I hate Vascular Dementia

Lucille

Registered User
Sep 10, 2005
542
Dear all

Haven't posted much about mum of late. Have been plodding on, like the rest of you. There is a noticeable deterioration in her condition now and even though she puts a brave face on it all, it's heartbreaking so see her like this. Her clothes hang off her (she weighs just over six stone). I've had her to the doc, several times and we've tried different approaches but to no avail. Sometimes she seems to have an incredible insight into her condition; this recent conversation is typical: Mum: "Since I've had that stroke, I'm more forgetful than ever and I just don't seem to have the interest in things, I don't want to do anything, I'm much better when people are around." Later, when watching Corry, a scene with the dreary Gail in the wheelchair describing her temporary memory loss as like trying to reach through a fog and not quite getting what you were after. Me: "Is that what it's like for you mum, with your memory problem." Mum: "No, it's not. I don't have a problem, it's everyone else that has the problem. If you stopped going on at me all the time, I'd be alright. I'm perfectly fine." The latter said at an ever increasing volume. This from a woman who is capable of forgetting in the space of sixty seconds conversations, TV, anything.

I hate it. Absolutely hate it.

Where has she gone, the mum that I loved - and who is this fickle thing before me - who is convinced that all is well when the walls are crumbling around her?

And what a toil it is, to sit and take it, to run ragged and get no acknowledgement of thanks because of an absolute conviction on her part that it is she who does everything.

Moan over! Much gnashing of teeth from me but thanks to TP my spleen is now vented and guilt monster is off my back!! Thanks for listening all - know you understand exactly what it's like.

Have just realised I've posted this in the "Younger People with Dementia" inst. of main forum. Oops.

xx
 
Last edited:

connie

Registered User
Mar 7, 2004
9,519
Frinton-on-Sea
Have just realised I've posted this in the "Younger People with Dementia" inst. of main forum. Oops.
No problem Lucille, have moved it for you.

What is there to love about any form of dementia? Certainly not much.

Makes you treasure every little 'warm' moment. Sudden lucidity, a real smile, a thoughtful gesture makes a poignant memory. Would like to think it has made me a more tolerant, compasionate person.



Sorry to read about the deterioriation in mum. Please visit more often, if only to vent your feelings here and gain some empathy. Take care now.
 

judyjudy

Registered User
Mar 19, 2008
32
west sussex
Vascular Dementia

Hi Lucille
I can appreciate exactly what you are going through. It sounds very similar. My mother cannot accept there is anything wrong with her - it's everyone else who has the problem. At the moment she is in hospital but I think she will be home before long and it will be back to the daily grind. Does the early stage of dementia go on forever? It seems to.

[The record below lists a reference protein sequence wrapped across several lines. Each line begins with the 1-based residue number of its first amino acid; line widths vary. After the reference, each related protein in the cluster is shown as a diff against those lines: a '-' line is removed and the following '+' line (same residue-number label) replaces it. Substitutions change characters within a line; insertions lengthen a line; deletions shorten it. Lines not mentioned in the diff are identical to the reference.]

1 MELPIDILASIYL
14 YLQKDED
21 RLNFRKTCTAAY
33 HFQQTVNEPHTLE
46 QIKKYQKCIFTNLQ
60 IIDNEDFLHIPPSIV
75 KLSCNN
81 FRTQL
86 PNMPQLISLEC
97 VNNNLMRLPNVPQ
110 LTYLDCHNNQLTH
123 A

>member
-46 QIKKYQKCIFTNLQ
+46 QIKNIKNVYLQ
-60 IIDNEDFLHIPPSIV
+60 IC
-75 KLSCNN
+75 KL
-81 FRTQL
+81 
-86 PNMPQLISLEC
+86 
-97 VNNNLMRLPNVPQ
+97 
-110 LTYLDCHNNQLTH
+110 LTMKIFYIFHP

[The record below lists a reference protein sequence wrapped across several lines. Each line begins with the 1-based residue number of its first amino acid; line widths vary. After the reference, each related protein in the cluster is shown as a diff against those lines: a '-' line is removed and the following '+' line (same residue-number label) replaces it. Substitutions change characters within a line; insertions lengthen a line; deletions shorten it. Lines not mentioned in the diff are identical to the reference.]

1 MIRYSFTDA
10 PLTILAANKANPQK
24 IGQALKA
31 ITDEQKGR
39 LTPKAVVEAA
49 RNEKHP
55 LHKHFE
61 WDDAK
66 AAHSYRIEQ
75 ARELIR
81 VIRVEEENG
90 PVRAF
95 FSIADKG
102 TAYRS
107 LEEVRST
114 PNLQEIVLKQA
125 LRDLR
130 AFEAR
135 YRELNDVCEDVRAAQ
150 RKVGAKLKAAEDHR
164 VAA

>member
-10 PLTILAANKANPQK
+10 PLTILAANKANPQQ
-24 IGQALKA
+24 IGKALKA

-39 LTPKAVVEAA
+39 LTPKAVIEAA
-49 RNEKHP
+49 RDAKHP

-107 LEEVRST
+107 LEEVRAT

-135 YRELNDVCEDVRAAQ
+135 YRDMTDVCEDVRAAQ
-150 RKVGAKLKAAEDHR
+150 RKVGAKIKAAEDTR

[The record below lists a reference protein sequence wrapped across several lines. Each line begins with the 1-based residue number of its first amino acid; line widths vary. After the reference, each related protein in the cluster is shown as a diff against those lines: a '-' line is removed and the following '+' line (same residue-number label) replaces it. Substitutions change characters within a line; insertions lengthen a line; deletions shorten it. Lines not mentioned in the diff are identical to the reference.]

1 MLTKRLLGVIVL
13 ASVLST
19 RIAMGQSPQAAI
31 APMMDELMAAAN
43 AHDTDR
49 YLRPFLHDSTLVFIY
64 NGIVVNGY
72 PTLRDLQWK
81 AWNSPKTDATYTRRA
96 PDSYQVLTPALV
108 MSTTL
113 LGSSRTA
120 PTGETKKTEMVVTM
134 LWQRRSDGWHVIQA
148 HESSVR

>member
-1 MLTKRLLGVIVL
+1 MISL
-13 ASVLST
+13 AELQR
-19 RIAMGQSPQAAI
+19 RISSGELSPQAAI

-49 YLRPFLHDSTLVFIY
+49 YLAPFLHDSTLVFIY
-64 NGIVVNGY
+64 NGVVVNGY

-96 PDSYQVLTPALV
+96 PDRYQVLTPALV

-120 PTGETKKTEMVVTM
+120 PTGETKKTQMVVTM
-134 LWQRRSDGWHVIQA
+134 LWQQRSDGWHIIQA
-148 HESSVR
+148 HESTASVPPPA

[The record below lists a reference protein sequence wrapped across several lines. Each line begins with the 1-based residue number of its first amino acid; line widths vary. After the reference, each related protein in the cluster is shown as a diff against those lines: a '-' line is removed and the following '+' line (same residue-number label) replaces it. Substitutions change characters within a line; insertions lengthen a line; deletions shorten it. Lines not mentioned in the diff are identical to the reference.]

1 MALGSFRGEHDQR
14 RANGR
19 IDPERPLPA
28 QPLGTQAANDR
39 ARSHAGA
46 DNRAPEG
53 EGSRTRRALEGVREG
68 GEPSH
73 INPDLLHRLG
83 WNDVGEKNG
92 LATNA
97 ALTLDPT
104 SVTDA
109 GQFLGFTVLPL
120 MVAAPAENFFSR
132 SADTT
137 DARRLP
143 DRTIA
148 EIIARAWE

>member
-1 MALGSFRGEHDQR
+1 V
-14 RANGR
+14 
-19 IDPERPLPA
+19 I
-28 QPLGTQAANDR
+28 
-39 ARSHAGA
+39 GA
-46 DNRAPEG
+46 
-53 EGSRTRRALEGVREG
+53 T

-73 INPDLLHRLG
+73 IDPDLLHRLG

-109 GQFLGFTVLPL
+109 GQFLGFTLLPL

I suppose we just have to hang on in there as Connie says and relish every spark of their old self. As for hating vascular dementia - I loathe everything it is taking away from me.
Chins (Yours and Mine) Up
Judy
 

SusanB

Registered User
Jan 15, 2008
155
Hove
Hi Lucille

I hate Vascular Dementia as well. My Mum was diagnosed officially with it last August and has had a slow decline. And yes, everything is fine, no problems and she doesn't need any help. Yeah, right.

Have a look at my previous thread called "I shouted at my Mum today"(from about 10 days ago, I think) to gain some useful insight as to how others feel about their parents who are declining with dementia. You may be surprised by how candid everyone is, not least in some very frank confessions about how we feel about people that we didn't love very much in the first place.

I'm sorry to hear that your Mum is like this. If it's any comfort (and God knows it isn't) there are many stories on here which reflect a similar story about the being in denial bit and other aspects of VAD. It's hideous, isn't it?

My best wishes to you - I hope you are OK.

Susan
 

heartbroken

Registered User
Feb 17, 2008
747
derbyshire
this sounds very similar. My stepmum cannot accept there is anything wrong with her - it's dad who has the problem, she does all the work cooking cleaning etc. its my dad that does nothing at all only gets on at her. When I left today dad gave me a look as to say do you have to go, wish I could have stopped but I have a 7yr old to think about, stepmum was in a terrible mood. lets all hope one day there might be a cure.
 

Grannie G

Volunteer Moderator
Apr 3, 2006
71,762
Kent
, I'm more forgetful than ever and I just don't seem to have the interest in things, I don't want to do anything................. Me: "Is that what it's like for you mum, with your memory problem." Mum: "No, it's not. I don't have a problem, it's everyone else that has the problem. If you stopped going on at me all the time, I'd be alright. I'm perfectly fine."
xx
This is just how Dhiren behaves, so unpredictable, such different attitudes, literally within minutes. It`s so hard to read, so difficult to have a natural genuine conversation, without treading on eggshells.

He hasn`t been diagnosed with vascular dementia but it is thought possible as a result of poor circulaation due to diabetes.

Oh yes Lucille, there are many of us who understand exactly what it`s like.